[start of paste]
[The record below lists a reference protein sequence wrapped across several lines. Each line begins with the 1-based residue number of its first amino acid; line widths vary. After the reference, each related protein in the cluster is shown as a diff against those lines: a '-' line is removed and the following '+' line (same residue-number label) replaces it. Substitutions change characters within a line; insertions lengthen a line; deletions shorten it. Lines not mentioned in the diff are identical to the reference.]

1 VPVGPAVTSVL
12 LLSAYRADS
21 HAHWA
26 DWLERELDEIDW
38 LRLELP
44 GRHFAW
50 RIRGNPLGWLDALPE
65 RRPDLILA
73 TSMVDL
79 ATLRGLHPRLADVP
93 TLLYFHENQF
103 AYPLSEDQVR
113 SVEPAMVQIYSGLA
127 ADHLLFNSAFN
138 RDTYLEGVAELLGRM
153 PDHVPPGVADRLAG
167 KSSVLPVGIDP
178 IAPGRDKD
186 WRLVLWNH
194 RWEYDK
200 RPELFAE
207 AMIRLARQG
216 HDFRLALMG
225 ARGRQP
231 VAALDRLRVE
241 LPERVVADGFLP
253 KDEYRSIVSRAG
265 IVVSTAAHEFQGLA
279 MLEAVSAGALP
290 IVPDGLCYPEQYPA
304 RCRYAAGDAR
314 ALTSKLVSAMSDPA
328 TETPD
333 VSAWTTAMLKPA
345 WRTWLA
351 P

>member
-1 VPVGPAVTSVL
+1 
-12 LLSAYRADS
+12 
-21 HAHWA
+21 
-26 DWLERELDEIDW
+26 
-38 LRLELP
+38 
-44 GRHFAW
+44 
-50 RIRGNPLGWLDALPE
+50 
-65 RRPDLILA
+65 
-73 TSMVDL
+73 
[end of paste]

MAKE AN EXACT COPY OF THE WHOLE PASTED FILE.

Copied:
[The record below lists a reference protein sequence wrapped across several lines. Each line begins with the 1-based residue number of its first amino acid; line widths vary. After the reference, each related protein in the cluster is shown as a diff against those lines: a '-' line is removed and the following '+' line (same residue-number label) replaces it. Substitutions change characters within a line; insertions lengthen a line; deletions shorten it. Lines not mentioned in the diff are identical to the reference.]

1 VPVGPAVTSVL
12 LLSAYRADS
21 HAHWA
26 DWLERELDEIDW
38 LRLELP
44 GRHFAW
50 RIRGNPLGWLDALPE
65 RRPDLILA
73 TSMVDL
79 ATLRGLHPRLADVP
93 TLLYFHENQF
103 AYPLSEDQVR
113 SVEPAMVQIYSGLA
127 ADHLLFNSAFN
138 RDTYLEGVAELLGRM
153 PDHVPPGVADRLAG
167 KSSVLPVGIDP
178 IAPGRDKD
186 WRLVLWNH
194 RWEYDK
200 RPELFAE
207 AMIRLARQG
216 HDFRLALMG
225 ARGRQP
231 VAALDRLRVE
241 LPERVVADGFLP
253 KDEYRSIVSRAG
265 IVVSTAAHEFQGLA
279 MLEAVSAGALP
290 IVPDGLCYPEQYPA
304 RCRYAAGDAR
314 ALTSKLVSAMSDPA
328 TETPD
333 VSAWTTAMLKPA
345 WRTWLA
351 P

>member
-1 VPVGPAVTSVL
+1 
-12 LLSAYRADS
+12 
-21 HAHWA
+21 
-26 DWLERELDEIDW
+26 
-38 LRLELP
+38 
-44 GRHFAW
+44 
-50 RIRGNPLGWLDALPE
+50 
-65 RRPDLILA
+65 
-73 TSMVDL
+73 